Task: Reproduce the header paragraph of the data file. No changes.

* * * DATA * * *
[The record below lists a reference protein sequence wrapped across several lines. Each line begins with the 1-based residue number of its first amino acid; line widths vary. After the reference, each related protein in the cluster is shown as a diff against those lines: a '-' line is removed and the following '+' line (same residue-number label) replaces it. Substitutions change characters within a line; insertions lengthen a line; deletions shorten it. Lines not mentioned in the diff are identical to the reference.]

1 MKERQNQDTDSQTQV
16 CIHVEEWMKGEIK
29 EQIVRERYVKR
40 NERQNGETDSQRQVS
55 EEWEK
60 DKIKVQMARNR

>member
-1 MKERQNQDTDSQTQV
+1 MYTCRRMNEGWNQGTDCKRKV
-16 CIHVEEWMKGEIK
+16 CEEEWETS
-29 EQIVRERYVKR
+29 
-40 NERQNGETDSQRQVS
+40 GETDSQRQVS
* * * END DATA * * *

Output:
[The record below lists a reference protein sequence wrapped across several lines. Each line begins with the 1-based residue number of its first amino acid; line widths vary. After the reference, each related protein in the cluster is shown as a diff against those lines: a '-' line is removed and the following '+' line (same residue-number label) replaces it. Substitutions change characters within a line; insertions lengthen a line; deletions shorten it. Lines not mentioned in the diff are identical to the reference.]